Since childhood, my mother told me stories of Babasaheb, Ramai, Savitribai and Jyotiba Phule which impacted me in a certain way to uphold their vision as a way of life just like my parents. Thus, during my early years, I never felt there could be any discrimination based on my gender until one day.
I was born in a lower-middle-class Bahujan family in the 90s, with my parents being very progressive for their times. I have another sibling who is also a girl and this fact was celebrated by my parents. We never grew up with confined gendered norms of pink and blue. Both of us girls were raised in a very gender-neutral manner by my parents. We were never told to dress a certain way. Or behave in a certain manner, or learn certain skills.
This sense of equality in my parents is attributed to being Ambedkarite Buddhists.
One day during a Rakhi function, one of my aunts suddenly expressed her disappointment in my father not having a male child to take care of him and my mother in old age. For me, this suddenly came like a shock. I was in class 3rd and my mind could not digest the contempt that she had expressed her feeling. She was my aunt and she loved me, still, she wanted a boy instead of me or my sister. Why? Are we not good enough was the question ringing in my head.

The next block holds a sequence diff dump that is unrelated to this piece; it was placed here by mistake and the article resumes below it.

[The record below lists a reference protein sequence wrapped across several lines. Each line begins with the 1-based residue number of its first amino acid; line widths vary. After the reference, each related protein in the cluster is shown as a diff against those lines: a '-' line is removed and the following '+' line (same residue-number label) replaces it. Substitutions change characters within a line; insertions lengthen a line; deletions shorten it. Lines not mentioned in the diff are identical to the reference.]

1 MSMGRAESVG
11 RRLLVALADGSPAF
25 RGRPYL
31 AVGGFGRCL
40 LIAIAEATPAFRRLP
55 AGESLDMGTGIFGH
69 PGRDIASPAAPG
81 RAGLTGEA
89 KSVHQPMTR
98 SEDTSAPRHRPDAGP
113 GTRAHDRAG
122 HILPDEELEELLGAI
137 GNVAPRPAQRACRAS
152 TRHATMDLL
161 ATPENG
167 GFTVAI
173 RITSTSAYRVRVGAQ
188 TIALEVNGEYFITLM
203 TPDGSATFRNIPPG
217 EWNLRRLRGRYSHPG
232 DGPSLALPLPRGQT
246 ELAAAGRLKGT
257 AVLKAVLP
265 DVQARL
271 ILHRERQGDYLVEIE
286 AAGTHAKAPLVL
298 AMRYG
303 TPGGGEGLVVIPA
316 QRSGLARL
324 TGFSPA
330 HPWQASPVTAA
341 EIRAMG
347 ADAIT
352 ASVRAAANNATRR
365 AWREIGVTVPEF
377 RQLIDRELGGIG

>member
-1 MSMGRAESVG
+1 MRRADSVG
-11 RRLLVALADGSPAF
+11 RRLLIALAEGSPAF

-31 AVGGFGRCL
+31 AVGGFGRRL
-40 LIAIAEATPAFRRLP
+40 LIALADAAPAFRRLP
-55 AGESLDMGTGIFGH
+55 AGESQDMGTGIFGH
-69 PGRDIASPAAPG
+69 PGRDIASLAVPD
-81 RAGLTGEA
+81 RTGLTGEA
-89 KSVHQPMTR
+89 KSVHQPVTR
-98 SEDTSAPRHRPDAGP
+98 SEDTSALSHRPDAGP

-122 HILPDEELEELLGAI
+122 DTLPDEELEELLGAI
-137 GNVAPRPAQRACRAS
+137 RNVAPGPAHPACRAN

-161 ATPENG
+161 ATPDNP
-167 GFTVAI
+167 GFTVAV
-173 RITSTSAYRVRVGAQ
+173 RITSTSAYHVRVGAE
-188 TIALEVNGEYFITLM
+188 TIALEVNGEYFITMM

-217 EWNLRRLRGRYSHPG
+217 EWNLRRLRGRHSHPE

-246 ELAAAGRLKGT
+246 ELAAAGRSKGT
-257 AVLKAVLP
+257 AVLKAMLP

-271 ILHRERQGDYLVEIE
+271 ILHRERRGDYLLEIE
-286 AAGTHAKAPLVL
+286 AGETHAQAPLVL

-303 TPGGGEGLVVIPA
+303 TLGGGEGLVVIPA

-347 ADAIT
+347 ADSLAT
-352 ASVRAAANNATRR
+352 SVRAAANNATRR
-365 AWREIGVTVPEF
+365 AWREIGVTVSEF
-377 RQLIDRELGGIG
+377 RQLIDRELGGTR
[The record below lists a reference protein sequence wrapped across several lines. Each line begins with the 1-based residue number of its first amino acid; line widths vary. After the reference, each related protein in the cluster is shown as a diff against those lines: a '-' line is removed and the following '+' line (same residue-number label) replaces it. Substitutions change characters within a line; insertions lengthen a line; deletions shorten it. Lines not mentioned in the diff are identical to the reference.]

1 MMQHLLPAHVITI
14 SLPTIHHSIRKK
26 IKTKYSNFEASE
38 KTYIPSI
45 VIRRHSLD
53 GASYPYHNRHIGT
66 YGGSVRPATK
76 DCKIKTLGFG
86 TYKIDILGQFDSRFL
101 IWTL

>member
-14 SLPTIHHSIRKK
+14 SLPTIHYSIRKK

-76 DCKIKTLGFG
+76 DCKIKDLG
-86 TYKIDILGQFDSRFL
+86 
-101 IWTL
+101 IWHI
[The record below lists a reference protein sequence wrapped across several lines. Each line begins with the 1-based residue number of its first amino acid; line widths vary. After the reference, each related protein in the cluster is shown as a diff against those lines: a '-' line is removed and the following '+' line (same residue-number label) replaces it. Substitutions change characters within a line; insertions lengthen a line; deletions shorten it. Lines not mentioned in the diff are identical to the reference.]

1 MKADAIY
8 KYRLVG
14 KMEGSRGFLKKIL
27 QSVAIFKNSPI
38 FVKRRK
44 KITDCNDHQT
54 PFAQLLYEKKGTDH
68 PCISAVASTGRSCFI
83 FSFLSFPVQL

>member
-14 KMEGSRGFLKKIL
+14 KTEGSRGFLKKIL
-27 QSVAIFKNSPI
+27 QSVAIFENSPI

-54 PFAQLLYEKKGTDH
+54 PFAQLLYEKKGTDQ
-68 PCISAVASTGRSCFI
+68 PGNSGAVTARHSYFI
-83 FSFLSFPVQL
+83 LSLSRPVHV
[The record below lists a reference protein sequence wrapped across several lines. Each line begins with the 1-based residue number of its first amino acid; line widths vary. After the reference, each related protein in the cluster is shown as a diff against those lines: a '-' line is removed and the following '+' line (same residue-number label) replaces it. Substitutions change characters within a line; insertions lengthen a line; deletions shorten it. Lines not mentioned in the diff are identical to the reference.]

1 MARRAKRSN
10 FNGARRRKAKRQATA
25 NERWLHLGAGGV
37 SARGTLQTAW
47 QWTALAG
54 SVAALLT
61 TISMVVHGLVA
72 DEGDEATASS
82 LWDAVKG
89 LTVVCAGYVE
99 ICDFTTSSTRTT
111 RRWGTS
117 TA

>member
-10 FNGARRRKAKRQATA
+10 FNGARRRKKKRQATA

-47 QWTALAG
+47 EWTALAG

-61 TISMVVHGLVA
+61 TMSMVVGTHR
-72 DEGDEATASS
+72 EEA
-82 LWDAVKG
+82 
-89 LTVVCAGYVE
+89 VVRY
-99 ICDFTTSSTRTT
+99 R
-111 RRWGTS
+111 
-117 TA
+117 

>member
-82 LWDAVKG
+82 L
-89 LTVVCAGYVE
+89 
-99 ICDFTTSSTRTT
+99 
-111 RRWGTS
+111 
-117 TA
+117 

My father protested against her statement but that could not invoke a sense of contentment in me and I decided at that age that I want to prove her wrong by becoming a son to my parents. Since then, I hated frocks and skirts. I wanted to dress in a masculine way and wanted to be more masculine or boy-like. I am using the terms “boy” and “girl” to make this distinction as at that time I had no idea about how diverse gender is.
I even asked my parents to not call me “Sanchi” a girlish nickname but anything else that sounds more masculine. I hated going to school wearing a skirt, as now for me that was feminine which I did not want to portray myself as. By that time my sister was also admitted to the same school and just like a brother protects a sister I took that onus on myself to protect her. I even made her tie Rakhi to my wrists on Raksha Bandhan.
But the inner me was always insecure as now I was living a dual life trying to be something that I am not. It kept on affecting me as I grew and I became reticent. Till I reached 10th grade, my friends used to tease me that I have forgotten how to laugh. This burden of becoming my parent’s son by now had taken a mental toll on me and that is when my parents noticed that something was wrong with the way I have been behaving.